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Thread: Scoliosis in the context of human evolution

  1. #31
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    I think we would need a researcher to answer whether or not an autoimmune response is consistent with all the evidence in hand.

    It may be possible or it may be ruled out by what is already known.

    And I just want to say that this thread highlights why research is so intrinsically difficult and why it is not surprising that a majority of published research results are false. And through no lack of honesty and effort on the part of the researchers. And science is still the only game in town for hoping to solve this stuff.
    Sharon, mother of identical twin girls with scoliosis

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  2. #32
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    Quote Originally Posted by Pooka1 View Post
    What is the proof there is only a genetic predisposition with IS?
    I haven't studied this field at all - I'm just using the language from the studies you quoted which were used vague terminology (i.e, genetic susceptibility, etc.)

    I'm not certain what point you're arguing, actually, or who you're arguing with. I think we all agree that there are *some* cases of AIS which are predominantly genetic, as in the study you cited. I'd also suggest that there are some cases which are purely environmental (not looking up the references, but people whose spines curve in response to tumors, or people who have lots of curving bones in their bodies due to nutritional deficiencies.)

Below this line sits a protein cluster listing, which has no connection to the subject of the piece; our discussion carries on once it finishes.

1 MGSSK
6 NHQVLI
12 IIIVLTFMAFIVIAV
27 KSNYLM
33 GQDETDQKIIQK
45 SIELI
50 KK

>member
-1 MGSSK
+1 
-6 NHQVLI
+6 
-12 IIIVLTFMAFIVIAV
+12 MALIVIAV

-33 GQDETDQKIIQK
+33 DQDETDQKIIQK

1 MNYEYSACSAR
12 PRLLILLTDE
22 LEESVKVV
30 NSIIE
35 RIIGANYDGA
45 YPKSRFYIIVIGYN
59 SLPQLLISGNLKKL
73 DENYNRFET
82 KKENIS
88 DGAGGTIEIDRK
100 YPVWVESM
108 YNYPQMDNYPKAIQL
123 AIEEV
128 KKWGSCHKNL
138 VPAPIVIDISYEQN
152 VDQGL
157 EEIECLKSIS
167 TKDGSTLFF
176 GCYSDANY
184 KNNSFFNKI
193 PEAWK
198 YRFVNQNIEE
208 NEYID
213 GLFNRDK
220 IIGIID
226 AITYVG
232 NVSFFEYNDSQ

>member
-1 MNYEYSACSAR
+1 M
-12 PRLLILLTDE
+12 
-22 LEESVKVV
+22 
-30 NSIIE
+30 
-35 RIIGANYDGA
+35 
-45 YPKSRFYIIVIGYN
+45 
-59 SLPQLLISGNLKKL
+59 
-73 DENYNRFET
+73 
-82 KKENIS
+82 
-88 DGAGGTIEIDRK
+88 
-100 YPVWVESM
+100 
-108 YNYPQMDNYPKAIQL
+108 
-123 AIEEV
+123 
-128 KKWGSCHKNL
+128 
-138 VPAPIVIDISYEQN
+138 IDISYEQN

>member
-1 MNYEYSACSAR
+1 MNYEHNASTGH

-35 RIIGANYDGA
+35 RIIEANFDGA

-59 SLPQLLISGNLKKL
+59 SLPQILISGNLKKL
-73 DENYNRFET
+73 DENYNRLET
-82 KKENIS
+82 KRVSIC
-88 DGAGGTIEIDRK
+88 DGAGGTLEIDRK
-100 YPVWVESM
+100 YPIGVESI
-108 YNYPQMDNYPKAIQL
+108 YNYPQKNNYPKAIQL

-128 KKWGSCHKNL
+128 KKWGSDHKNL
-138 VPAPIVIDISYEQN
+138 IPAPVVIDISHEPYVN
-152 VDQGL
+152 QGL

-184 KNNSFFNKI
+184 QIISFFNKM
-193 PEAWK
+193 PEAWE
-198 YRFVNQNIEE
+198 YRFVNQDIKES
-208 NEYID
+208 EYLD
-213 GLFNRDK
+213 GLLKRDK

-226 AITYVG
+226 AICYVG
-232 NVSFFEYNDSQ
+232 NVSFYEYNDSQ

Beyond that, the *precise* cause of most cases of scoliosis is unknown. Genes have to play a role, because they play a role in *everything*, but that's not a particularly interesting piece of information unless a) they're shown to have a strongly deterministic role in most cases or b) they're able to show precisely they role they play in the etiology of the disorder.

    If the role of genetics is "being skinny and weak muscled is passed from parent to child and this body type makes you very prone to scoliosis" that's not very interesting information. If, OTOH, the role of genetics is "at a certain point in puberty this gene sends out faulty information to the vertebrae and they become wedge-shaped" that *is* interesting information.

    So, I don't think people are arguing that genes don't play some role, I think we (or at least I'm saying) "well, so what?"

  3. #33
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    Quote Originally Posted by hdugger View Post
    So, I don't think people are arguing that genes don't play some role, I think we (or at least I'm saying) "well, so what?"
    Well I do think some here argue genetics might have no role.